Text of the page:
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There is a prevailing perception that police officers are antagonistic to any civilian review process. This perception also includes the assumption that all police…
There is a prevailing perception that police officers are antagonistic to any civilian review process. This perception also includes the assumption that all police officers are one in denouncing any civilian review. This research examines the degree to which these prevailing perceptions about police officers' views of civilian reviews reflect reality. This research contends that there is reason to question the overwhelming assumption in the literature that police officers are united in their views about civilian review. The research found that police officers have varying perceptions about civilian review. Furthermore, these differences in perceptions are correlated with the experience of being subjected to these reviews. The data indicate that experience with civilian review tend to draw positive perceptions from the police. On the other hand, police officers who have never been subjected to civilian review have less than positive perceptions of review boards. The research findings also indicate that civilian review boards need to overcome these initial negative perceptions especially among police officers who have never had a case adjudicated by a civilian review board.
Determining the impact of civilian review board on the police is a challenging process. The task is complicated due to the absence of baseline data that will account for…
Determining the impact of civilian review board on the police is a challenging process. The task is complicated due to the absence of baseline data that will account for observed changes in citizen complaints, especially if the concept is a novelty in a particular jurisdiction. Likewise, using traditional measures of impact such as the number of complaints or conviction rates is problematic due to a variety of confounding factors. This study examines the perceptions of complainants and officers concerning the impact of civilian review boards. Using data collected through surveys of police officers and complainants in a metropolitan area in the Philippines, the study focuses on “learning” as a viable construct to measure the impact of civilian review boards and the perceived deterrent effects of these boards. The research found that civilian review boards have a significant impact on police officer perceptions as well as on the police department. The study also shows that learning may be a viable measure for studying the impact of civilian review boards.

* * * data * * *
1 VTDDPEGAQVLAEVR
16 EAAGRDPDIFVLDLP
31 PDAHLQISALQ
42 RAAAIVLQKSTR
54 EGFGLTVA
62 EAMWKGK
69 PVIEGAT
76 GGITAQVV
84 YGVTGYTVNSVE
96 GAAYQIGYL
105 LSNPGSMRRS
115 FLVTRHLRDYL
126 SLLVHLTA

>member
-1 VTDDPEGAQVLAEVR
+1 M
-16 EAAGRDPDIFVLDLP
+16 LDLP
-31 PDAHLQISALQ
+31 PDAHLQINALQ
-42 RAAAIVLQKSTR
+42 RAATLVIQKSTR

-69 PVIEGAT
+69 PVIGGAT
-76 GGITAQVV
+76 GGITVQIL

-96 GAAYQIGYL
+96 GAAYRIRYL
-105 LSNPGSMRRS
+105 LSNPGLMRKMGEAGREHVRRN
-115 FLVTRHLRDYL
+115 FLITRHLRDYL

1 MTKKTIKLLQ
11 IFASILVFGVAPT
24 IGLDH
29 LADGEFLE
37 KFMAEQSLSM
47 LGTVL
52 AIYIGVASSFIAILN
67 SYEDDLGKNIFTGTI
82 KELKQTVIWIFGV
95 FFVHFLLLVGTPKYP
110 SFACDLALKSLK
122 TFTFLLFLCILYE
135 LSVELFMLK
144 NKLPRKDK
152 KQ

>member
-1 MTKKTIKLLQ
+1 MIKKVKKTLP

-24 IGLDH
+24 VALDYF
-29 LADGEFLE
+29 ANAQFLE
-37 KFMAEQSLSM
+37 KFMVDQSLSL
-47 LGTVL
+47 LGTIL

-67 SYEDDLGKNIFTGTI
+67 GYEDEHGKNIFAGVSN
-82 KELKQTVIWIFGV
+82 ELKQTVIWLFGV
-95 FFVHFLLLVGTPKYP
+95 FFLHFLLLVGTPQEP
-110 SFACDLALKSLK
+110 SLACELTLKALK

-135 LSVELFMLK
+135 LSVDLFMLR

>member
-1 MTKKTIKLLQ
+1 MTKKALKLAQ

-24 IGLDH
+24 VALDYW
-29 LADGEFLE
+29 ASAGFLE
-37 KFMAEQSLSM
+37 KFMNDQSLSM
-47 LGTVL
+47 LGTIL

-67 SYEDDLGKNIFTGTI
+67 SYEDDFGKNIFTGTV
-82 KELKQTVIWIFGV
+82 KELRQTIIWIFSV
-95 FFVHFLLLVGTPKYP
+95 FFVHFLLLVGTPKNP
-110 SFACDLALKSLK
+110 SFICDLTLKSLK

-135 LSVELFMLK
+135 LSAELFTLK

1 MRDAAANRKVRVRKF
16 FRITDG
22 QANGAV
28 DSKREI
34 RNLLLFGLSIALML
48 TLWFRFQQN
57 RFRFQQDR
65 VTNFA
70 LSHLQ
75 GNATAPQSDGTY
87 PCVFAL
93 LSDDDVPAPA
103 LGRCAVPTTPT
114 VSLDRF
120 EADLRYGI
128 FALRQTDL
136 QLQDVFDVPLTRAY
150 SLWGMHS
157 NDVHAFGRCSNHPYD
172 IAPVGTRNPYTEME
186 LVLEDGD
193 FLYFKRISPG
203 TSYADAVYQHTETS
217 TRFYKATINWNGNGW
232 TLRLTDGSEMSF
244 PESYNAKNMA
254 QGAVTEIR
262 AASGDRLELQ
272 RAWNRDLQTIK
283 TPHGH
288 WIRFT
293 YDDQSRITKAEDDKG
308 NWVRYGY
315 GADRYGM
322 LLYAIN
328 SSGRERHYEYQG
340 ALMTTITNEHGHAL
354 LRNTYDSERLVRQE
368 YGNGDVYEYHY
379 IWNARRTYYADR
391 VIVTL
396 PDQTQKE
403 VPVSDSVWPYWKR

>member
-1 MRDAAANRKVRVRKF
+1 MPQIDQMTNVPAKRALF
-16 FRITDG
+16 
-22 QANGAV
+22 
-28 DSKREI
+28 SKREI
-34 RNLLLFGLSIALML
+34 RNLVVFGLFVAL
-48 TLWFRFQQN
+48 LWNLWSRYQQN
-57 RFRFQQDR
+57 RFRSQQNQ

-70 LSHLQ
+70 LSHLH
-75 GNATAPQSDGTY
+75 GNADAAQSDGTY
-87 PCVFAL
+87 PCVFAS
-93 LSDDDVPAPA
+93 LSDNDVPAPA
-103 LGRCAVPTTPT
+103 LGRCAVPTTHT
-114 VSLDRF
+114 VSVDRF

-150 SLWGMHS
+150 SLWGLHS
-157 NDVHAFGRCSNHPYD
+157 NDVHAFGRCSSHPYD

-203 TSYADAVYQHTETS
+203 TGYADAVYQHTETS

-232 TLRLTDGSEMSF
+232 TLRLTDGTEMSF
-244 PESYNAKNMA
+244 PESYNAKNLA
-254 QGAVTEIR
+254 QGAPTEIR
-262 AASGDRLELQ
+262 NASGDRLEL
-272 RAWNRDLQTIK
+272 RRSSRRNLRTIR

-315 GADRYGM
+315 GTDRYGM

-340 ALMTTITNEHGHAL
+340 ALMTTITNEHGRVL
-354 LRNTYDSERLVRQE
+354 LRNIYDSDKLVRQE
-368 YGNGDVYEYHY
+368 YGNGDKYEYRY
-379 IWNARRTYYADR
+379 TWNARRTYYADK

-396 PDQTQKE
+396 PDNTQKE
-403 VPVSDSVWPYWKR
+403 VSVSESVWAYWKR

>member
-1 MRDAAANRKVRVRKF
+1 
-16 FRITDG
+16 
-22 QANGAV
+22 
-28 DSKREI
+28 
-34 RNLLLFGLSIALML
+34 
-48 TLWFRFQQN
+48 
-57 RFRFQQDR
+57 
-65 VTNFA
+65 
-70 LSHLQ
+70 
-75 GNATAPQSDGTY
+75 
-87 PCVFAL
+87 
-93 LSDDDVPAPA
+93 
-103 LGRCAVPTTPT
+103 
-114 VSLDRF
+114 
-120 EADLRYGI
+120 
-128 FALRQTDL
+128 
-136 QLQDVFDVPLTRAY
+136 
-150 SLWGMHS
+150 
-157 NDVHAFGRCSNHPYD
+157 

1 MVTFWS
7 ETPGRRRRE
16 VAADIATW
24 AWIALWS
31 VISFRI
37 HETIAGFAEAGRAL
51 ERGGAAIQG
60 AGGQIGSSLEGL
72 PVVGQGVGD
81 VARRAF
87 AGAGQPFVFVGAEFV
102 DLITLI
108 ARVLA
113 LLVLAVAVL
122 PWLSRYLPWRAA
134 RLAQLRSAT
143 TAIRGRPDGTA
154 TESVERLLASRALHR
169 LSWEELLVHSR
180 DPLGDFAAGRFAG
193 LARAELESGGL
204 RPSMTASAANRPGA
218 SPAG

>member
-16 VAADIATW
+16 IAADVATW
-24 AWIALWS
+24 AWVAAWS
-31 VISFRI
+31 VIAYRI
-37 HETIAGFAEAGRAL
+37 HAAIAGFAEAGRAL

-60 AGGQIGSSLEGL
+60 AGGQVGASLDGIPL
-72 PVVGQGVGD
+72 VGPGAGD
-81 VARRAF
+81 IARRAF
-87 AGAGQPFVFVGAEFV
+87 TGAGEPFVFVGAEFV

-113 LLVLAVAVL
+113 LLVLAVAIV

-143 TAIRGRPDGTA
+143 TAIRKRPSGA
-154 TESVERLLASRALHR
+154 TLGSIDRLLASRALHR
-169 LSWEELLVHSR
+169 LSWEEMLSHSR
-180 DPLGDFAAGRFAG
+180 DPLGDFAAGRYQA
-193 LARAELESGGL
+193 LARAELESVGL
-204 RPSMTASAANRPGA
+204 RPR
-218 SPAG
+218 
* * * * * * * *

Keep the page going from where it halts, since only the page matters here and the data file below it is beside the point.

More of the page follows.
The lot of policewomen has been a difficult adaptation to a predominantly male‐dominated organization. Being traditionally dominated by males, the police organization may…
The lot of policewomen has been a difficult adaptation to a predominantly male‐dominated organization. Being traditionally dominated by males, the police organization may become a problematic workplace for policewomen. In a patriarchal society, women are placed at a disadvantage because of gender‐related workplace problems that may arise. This study involves an assessment of the gender‐related problems experienced by the policewomen of the Philippine National Police in the central region of the Philippines. Likewise, the study provides analyses of the relationships of these gender‐related problems to the job performance of women officers. Using a survey questionnaire, gender‐related problems of policewomen are identified and related to their performance using both objective and subjective measures. The data indicate that women officers experience gender‐related problems. However, these problems do not seem to relate significantly to their job performances.